Favelas are one of the most prickly subjects in Brazil. Get into a conversation about favelas with a middle class Brazilian and there is a good chance that you will find yourself in trouble before long. I once mentioned to a friend of a friend that Vidigal looked beautiful at night. He responded “Favelas are ugly. You think it is romantic to live without proper sanitation?”.

Vidigal favela at sunset

Vidigal (a favela next to wealthy Leblon) lights up as darkness falls.


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The challenging sound of Funk Carioca

I can’t speak for the whole of Rio, but if you live in or around my neighbourhood, you can’t have missed a distinctive new sound during the last month or two. The sound I’m talking about is a Funk Carioca (AKA Baile Funk) track called Fala Mal De Mim. I guess the literal translation would be “Speak badly of me”, but probably a better translation would be “Talk sh*t about me”. The artist responsible for this is MC Beyonce.



This is MC Beyonce. She’s seems very nice, just don’t talk sh*t about her hair or make up. And definitely don’t attempt to steal her boyfriend…


Wanna hear the track? OK, here it is:

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Big changes take time

I’ve been working hard on some big changes for the Eat Rio site over the last couple of weeks. Because of that I haven’t had so much time to write blog posts (though I’ve been trying not to leave it too long!). The changes are ongoing, but I hope to introduce the first of them to you in the next few days!

In the meantime I’d like to leave you with this photo of the gnarled face of Pão de Açúcar (Sugarloaf Mountain) that I took yesterday evening. From a distance it might seem like a nice smooth stone face, but when you take a closer look you can see that this ancient rock (600 million years old apparently) has a fair bit of wear and tear.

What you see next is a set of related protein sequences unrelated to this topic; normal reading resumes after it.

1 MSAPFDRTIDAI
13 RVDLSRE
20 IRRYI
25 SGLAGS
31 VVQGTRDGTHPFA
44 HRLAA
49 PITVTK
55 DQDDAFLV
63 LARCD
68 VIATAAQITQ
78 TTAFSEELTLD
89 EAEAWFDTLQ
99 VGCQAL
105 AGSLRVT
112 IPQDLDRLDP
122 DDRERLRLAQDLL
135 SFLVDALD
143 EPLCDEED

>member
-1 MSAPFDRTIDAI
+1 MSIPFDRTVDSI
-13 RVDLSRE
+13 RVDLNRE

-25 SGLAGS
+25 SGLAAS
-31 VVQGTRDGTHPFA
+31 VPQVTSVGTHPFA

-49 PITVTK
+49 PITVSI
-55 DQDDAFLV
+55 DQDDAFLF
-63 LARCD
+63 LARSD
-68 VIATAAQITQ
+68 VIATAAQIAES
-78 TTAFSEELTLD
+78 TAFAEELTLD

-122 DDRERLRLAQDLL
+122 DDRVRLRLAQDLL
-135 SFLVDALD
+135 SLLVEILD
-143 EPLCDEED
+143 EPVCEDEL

Sugarloaf close-up

The ancient rock of Pão de Açúcar in the background with more recent structures of Santo Amaro favela in the foreground. Notice the pipa (kite) swirling away over the rooftops.



Filming in Vidigal

One of the nice things about blogging is that once in a while some interesting spin-off opportunity comes along. A little while back I was contacted by a British television company who were looking for information about the restaurants and food scene in Rio. They were preparing to make programme in which a celebrity chef would travel through a selection of countries, learning about the local food and taking part in various cooking challenges. We had a couple of meetings, went for some drinks, I offered some suggestions and a few months later we were filming!

Vidigal from Leblon at sunset

Filming took place in the neighbourhood of Lapa and also in Vidigal, a favela next to Leblon. This is a shot of Vidigal taken from the beach in Leblon at sunset.


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Great food in a favela: Bar do David

Remember I was talking about Comida di Buteco recently? Well today I thought I’d tell you about one of the participants that I visited recently. Bar do David is located in Chapeu Mangueira, a favela in the neighbourhood of Leme, right next to Copacabana. It has been on the ‘favela food map’ for a while now, renowned for its excellent food, in particular a seafood feijoada.

So, last weekend we decided to go and see what all the fuss was about. The idea of seafood feijoada had already piqued my curiosity and when I realised it was involved in the Comida di Buteco competition I had one more reason to go!


One of the best favela restaurants in Rio, Bar do David is situated in Chapéu Mangueira, not a million miles from Copacabana.


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Wark This Way!

As regular readers of Eat Rio will know, I have a small obsession with graffiti. I love spotting new pieces as they appear and getting to recognise the work of particular artists or crews. Soon after I arrived here, one character caught my attention and the more I travelled within the city, the more I saw his rather unseemly face.

Not a particularly friendly or happy character is he?


I have to say, I wasn’t a big fan of this series of often sneering characters. But they were striking and something about them really  jumped out at me. In my head I dubbed them ‘Ballmen’ and the more I looked around, the more I realised that there were many different variations dotted around the streets of Rio.